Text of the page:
Written by Nicole Scholz,
Every year, 1 December marks World AIDS Day, proclaimed by the United Nations (UN) in 1988, aiming mainly at raising awareness. This year’s specific theme is ‘Hands up for #HIVprevention‘. In the global campaign timeline leading up to World AIDS Day 2016, nine weekly topics were highlighted:
- use of condoms as a means to prevent infection with human immunodeficiency virus (HIV), as well as other sexually transmitted infections, which has averted an estimated 45 million HIV infections globally since 1990;
- harm reduction for people who inject drugs, one of the populations most at risk for HIV, e.g. through needle-syringe programmes (the provision of sterile injecting equipment and its safe disposal) and opioid-substitution treatment (replacing injected, illicit drugs with non-injected medications);
- voluntary medical male circumcision, an intervention that affords lifelong partial protection against HIV transmission from women to men;
- eliminating new HIV infections among children by providing antiretroviral therapy (an anti-HIV treatment that does not cure HIV, but that can keep the virus under control, allowing the immune system to stay strong) to pregnant or breastfeeding women living with HIV;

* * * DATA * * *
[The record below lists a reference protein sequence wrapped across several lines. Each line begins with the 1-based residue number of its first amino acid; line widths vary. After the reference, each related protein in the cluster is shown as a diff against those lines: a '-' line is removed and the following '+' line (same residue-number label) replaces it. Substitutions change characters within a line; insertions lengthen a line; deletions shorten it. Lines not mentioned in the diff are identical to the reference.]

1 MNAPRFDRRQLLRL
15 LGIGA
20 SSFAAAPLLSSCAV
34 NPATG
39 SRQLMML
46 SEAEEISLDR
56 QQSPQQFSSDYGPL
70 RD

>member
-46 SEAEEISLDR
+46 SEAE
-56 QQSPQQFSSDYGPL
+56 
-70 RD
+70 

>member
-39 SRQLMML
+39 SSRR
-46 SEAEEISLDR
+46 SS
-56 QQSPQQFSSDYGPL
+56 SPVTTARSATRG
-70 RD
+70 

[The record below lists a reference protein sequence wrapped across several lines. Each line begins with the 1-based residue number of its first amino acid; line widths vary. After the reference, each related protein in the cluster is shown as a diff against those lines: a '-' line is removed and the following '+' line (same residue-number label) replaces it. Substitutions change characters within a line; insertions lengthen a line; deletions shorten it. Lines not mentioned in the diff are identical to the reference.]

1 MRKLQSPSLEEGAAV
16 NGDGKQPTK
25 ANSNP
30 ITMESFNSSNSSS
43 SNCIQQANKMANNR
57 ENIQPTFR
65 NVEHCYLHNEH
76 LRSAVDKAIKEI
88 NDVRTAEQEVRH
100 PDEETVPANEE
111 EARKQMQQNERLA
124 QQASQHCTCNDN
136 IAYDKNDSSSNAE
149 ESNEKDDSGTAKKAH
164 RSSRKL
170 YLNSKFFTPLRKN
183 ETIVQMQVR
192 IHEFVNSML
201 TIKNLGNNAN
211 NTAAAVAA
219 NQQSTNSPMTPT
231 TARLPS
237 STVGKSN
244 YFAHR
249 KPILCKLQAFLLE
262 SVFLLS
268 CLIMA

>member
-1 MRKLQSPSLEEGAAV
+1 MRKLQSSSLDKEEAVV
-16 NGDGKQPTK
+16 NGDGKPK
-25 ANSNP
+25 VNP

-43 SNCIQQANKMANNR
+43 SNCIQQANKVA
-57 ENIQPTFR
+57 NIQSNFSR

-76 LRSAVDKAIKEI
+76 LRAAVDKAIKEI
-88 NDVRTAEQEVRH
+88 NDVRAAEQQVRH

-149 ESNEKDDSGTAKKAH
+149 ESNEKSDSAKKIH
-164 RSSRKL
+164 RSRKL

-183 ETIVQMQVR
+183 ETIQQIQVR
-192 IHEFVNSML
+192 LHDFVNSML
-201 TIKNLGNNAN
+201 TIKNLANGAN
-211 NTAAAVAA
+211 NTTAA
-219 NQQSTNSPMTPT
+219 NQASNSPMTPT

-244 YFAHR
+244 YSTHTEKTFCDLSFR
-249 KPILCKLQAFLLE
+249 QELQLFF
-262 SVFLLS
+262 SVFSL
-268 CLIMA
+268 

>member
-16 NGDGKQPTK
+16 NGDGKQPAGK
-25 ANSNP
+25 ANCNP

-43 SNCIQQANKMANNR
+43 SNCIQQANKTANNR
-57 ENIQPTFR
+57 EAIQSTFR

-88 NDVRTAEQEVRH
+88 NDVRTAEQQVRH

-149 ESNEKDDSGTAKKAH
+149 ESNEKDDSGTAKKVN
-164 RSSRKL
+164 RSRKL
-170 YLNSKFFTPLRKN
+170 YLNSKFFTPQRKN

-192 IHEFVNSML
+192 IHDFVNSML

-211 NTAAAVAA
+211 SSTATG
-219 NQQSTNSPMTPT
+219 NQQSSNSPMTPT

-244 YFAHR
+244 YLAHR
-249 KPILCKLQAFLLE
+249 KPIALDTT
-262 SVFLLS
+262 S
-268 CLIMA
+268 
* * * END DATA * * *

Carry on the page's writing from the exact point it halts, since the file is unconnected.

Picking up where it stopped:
- pre-exposure prophylaxis (PrEP), a new HIV prevention strategy that involves people who are HIV-negative but at a high risk of becoming infected, taking HIV medicines on a regular basis to effectively protect them from the virus;
- empowerment of young women and girls, given that young women aged 15-24 years are at particularly high risk of HIV infection globally, and that gender inequalities, including gender-based violence, increase young women’s and girls’ vulnerability, especially in sub-Saharan Africa;
- testing viral suppression so that people living with HIV know their HIV status (‘viral load’), people who know their HIV status are accessing treatment, and people on treatment have suppressed viral loads, which greatly reduces the risk of transmitting the virus to others;
- HIV prevention among key populations (including sex workers, people injecting drugs, transgender people, prisoners, gay men and other men who have sex with men, and their sexual partners), who, in many countries, remain among the most vulnerable to HIV, with extremely high infection rates, as well as being confronted with stigma and discrimination;
- investing in HIV prevention to close the prevention gap, since ‘strengthened global political commitment to HIV prevention must be followed by strengthened financial commitment’: in June 2016, UN Member States committed to ensuring that financial resources for prevention are adequate (‘no less than a quarter of AIDS spending globally on average’) and targeted to evidence-based measures reflecting the specific nature of each country’s epidemic.
Global fight: positive trend continues